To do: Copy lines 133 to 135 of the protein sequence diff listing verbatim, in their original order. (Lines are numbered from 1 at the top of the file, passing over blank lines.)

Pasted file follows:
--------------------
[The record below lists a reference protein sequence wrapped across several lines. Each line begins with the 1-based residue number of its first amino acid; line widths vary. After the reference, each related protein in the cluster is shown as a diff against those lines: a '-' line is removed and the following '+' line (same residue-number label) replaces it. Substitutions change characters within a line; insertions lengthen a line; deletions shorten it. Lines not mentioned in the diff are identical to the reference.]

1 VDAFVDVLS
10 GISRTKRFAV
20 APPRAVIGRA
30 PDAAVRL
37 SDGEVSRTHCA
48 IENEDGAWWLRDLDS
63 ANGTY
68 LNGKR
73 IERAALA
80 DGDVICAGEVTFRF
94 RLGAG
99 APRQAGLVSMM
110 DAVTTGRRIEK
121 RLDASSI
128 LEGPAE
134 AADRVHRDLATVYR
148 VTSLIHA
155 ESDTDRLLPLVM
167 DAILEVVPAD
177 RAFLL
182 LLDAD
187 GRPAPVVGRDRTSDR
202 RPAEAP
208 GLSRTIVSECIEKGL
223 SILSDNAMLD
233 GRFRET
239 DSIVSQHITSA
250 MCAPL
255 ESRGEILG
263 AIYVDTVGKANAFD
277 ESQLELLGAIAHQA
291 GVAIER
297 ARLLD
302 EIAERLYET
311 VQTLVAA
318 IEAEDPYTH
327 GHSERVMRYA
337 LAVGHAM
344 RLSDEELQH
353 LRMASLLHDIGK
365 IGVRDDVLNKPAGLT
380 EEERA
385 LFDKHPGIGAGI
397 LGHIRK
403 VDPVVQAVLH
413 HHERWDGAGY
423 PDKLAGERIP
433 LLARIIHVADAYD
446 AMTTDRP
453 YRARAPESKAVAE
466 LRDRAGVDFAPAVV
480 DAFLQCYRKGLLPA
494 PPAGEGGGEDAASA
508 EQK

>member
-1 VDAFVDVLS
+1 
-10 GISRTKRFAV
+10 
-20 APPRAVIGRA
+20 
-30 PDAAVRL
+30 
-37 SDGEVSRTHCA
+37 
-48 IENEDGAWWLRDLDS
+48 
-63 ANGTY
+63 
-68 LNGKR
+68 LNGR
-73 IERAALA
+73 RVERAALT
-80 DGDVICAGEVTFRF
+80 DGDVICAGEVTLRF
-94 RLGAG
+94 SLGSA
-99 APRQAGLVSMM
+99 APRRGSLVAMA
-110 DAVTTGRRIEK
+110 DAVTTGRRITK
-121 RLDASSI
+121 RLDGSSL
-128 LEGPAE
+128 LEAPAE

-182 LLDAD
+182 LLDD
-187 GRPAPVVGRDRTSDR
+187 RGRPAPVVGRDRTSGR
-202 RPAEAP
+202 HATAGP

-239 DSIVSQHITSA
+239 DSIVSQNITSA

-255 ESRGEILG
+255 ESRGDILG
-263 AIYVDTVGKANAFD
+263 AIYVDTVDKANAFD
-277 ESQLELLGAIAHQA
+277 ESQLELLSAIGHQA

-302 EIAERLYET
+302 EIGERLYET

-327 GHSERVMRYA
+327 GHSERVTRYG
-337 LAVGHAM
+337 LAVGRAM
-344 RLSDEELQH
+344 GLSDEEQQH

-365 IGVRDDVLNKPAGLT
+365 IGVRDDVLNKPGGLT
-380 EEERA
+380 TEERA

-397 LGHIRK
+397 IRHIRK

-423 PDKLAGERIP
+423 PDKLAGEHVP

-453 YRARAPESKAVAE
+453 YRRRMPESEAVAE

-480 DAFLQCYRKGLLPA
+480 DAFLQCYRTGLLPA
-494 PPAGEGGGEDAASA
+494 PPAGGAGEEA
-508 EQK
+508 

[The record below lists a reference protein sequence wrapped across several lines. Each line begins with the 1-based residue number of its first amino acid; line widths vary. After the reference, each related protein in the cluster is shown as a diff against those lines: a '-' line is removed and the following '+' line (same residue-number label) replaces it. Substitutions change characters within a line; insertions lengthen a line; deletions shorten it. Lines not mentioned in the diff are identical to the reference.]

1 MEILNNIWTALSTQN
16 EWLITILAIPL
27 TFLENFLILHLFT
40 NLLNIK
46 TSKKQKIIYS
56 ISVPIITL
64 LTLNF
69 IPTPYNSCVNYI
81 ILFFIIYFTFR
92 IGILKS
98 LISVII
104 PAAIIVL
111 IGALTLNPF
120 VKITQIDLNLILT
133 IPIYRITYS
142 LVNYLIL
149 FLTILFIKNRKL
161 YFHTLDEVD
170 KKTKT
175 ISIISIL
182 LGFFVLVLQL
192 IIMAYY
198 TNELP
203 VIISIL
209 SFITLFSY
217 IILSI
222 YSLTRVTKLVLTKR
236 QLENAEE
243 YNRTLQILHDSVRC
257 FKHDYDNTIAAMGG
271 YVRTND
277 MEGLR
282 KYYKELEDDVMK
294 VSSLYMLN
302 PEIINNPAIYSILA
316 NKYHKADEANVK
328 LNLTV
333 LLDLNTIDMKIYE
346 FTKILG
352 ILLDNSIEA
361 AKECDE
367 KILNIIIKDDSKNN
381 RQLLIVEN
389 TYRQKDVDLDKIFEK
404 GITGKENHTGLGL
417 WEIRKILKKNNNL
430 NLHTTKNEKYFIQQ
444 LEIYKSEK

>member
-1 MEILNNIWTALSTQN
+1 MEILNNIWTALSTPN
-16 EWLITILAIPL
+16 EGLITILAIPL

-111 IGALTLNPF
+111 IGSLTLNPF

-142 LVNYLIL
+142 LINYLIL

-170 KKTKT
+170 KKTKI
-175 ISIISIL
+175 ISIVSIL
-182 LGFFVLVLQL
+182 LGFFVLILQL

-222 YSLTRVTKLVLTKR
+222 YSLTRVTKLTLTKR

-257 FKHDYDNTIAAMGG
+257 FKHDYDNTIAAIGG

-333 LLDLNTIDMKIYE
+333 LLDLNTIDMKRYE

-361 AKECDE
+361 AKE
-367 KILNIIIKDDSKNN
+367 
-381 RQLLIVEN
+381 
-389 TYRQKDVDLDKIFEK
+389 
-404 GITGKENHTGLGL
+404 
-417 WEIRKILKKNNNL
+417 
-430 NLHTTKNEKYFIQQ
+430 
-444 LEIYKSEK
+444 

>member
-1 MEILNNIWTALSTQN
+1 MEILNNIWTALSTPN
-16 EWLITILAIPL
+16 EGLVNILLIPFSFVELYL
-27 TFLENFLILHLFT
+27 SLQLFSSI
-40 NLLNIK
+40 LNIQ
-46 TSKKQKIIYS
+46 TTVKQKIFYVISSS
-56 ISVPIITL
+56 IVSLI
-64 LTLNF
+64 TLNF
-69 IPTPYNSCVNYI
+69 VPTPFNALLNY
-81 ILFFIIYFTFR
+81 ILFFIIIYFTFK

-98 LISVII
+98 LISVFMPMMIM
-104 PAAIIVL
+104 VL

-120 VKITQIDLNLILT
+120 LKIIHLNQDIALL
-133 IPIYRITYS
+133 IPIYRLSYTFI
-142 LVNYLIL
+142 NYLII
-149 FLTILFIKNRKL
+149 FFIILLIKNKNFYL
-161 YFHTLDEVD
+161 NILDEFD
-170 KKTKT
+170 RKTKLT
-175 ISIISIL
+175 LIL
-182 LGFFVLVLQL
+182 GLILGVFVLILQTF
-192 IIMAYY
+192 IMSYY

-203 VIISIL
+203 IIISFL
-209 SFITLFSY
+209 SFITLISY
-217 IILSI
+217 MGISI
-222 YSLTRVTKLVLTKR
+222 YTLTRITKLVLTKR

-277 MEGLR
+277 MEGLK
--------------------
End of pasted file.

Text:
69 IPTPYNSCVNYI
81 ILFFIIYFTFR
92 IGILKS